Scalable models workshop summary

Our CosyneScalable Models” workshop exceeded all my expectations. We had neuroscientists packed to the… brim? Well. I don’t know what the best packing metaphor for neuroscientists is. But we sure had lots of them in a room listening to talks on high-dimensional neural data.

Memming and I just posted a summary to the workshop website. It includes an overview of all the talks, along with lots of references to techniques and ideas that will fill your brain to the… brim.

I’d also like to send a shout out to Scott Linderman and Eric Jonas, two organizers of a closely-related event that made the Cosyne workshops a two-day big-data party.

Two abstracts accepted to #cosyne14

Two of my abstracts (together with Jakob Macke, Jonathan Pillow, Memming Park, and Kenneth Latimer) will appear as posters in this year’s COSYNE conference later this month in phantasmagorical Salt Lake City. If you’re around Salt Lake this year, do pop in.

I can tell you all about learning distributions of high-dimensional spike data (in Scalable nonparametric models for binary spike patterns) and learning low-dimensional dynamical models of large-scale neural recordings (in Low-dimensional models of neural population recordings with complex stimulus selectivity). Also swing by Snowbird and catch the Scalable Models workshop, which is sure to be a blast and a half.

And as ever, more information about the abstracts may be found over on the publications page.

Three papers accepted to #NIPS2013

Three of my papers (together with Jonathan Pillow, Memming Park, Nicholas Priebe, and Kenneth Latimer) were accepted to this year’s upcoming Neural Information Processing Systems (NIPS) conference.

  • Bayesian entropy estimation for binary spike train data using parametric prior knowledge
    (with Memming Park and Jonathan Pillow)

    We formulate new Bayesian estimators for the entropy of binary spike trains, using priors designed to exploit the statistical structure of simultaneously-recorded spike responses. These estimators are computationally efficient, and show excellent performance on empirical data. This paper was selected for a Spotlight Presentation at the main conference!

  • Universal models for binary spike patterns using centered Dirichlet processes
    (with Memming Park, Kenneth Latimer, and Jonathan Pillow)

    We propose a family of models (universal binary models, or UBM’s) capable of describing arbitrary distributions over all 2^m binary spike patterns. Combined with a good choice of parametric “base measure”, universal models are flexible, parsimonious, and computationally efficient. In application to data, we show that UBM’s to be a promising tool for studying the statistical structure of large-scale neural populations.

  • Spectral methods for neural characterization using generalized quadratic models
    (with Memming Park, Nicholas Priebe, and Jonathan Pillow)

    We introduce a new class of single-neuron models we call the Generalized Quadratic Model, or GQM. While similar to the GLM, the GQM is closely related to methods for dimensionality-reduction often used in neuroscience (STA and STC). A model-based framework, and a few computational tricks based on a quantity known as the “expected log likelihood”, allow us to derive fast inference methods for both spike and analog data, and (in the analog case) for experiments with non-Gaussian stimuli.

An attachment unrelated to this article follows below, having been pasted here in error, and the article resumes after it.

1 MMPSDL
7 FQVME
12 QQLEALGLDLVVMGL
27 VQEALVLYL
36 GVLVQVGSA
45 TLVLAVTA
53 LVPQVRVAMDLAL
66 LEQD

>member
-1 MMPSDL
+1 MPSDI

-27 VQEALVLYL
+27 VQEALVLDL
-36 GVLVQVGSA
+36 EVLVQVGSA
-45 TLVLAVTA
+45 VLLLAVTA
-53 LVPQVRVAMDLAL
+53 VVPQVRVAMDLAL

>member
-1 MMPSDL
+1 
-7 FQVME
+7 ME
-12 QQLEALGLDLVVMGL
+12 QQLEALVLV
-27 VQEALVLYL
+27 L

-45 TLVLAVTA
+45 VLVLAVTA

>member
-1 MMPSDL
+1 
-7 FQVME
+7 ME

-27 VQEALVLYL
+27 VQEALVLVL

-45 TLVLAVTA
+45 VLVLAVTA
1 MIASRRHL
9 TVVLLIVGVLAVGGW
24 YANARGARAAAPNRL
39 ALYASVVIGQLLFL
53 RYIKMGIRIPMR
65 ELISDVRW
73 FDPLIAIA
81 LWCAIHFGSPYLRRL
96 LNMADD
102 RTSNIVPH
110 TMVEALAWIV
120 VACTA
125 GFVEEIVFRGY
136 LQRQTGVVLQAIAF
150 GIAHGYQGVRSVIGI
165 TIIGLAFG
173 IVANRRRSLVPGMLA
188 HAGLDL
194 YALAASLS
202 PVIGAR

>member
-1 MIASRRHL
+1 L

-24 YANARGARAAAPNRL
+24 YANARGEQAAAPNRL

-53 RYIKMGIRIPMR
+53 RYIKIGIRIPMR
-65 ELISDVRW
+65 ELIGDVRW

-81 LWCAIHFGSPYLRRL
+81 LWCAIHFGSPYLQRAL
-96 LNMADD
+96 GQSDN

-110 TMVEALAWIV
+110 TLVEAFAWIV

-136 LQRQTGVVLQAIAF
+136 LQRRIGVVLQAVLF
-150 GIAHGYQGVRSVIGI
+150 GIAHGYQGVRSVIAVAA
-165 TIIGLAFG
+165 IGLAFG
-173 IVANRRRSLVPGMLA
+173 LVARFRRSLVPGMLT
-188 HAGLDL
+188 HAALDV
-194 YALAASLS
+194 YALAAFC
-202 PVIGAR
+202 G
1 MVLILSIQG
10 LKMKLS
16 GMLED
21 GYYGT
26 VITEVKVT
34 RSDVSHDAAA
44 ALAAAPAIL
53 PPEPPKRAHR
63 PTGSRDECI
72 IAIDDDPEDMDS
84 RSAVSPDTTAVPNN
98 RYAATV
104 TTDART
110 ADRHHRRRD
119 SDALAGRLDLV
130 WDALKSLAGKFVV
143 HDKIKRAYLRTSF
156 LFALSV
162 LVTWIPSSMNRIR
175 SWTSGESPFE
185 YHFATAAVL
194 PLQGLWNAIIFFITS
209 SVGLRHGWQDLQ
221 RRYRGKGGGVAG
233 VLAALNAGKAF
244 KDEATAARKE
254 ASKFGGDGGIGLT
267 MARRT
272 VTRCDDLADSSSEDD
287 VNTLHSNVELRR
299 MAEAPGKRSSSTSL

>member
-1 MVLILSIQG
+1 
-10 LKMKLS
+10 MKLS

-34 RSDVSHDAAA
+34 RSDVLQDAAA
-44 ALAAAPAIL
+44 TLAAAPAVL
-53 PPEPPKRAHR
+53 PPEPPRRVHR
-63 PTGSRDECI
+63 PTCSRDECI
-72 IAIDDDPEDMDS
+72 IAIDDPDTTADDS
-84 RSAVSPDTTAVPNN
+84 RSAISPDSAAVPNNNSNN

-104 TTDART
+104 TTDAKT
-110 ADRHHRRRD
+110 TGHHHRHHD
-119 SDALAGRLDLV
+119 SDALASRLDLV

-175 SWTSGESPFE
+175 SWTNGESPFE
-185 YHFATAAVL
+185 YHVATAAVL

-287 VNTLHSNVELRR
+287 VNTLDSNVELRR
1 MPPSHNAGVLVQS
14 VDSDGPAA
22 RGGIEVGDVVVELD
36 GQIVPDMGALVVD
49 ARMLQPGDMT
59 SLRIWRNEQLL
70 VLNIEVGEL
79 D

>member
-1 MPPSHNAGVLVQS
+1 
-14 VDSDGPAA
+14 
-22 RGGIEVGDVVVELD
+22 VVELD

For more information you can check out my publications page.

New paper on Bayesian mutual information estimation

My paper (together with Memming Park and Jonathan Pillow), “Bayesian and Quasi-Bayesian Estimators for Mutual Information from Discrete Data“, was published online yesterday by the journal Entropy. Entropy is open-access, so anyone can download the article directly from the journal’s website, free of charge.

The fun term “quasi-Bayesian” in the title refers to mutual information estimators which, despite being computed using Bayesian entropy estimators, are not themselves Bayesian. These estimators have some undesirable properties – for instance, they can be negative. We introduce a new, “fully” Bayesian mutual information estimator and compare its performance to quasi-Bayesian estimators (among others), with some surprising results. A detailed summary is forthcoming on the Pillow Lab blog. Until then, why not pop yourself some popcorn and savor all the quasi-Bayesian goodness firsthand?

PYM code now on GitHub

We’ve just uploaded the first code release of the Pitman-Yor Mixture (PYM) entropy estimator to GitHub. This is code from our recent NIPS paper “Bayesian estimation of discrete entropy with mixtures of stick-breaking priors“. You can find more details in a longer manuscript which recently appeared on the arXiv.

If you have some countable discrete distributions hanging around, you’re sure to have a blast estimating their entropy. You can browse the project page or directly download a zip file of the code.

Two abstracts accepted to Cosyne

Two of my abstracts (together with Memming Park and Jonathan Pillow) were accepted to this year’s Computational and Systems Neuroscience (Cosyne) conference! In “Got a moment or two? Neural models and linear dimensionality reduction,” we propose an extension of the Generalized Linear Model (GLM) framework which integrates well-known methods for neural dimensionality reduction with a parametric model of neural responses. In “Semi-parametric Bayesian entropy estimation for binary spike trains,” we extend the work of our recent NIPS paper by using a simple model of spike counts as the “base measure” for a Dirichlet distribution.

More information soon in a forthcoming update to the Pillow Lab blog, but until then you can check out the abstracts on my publications page.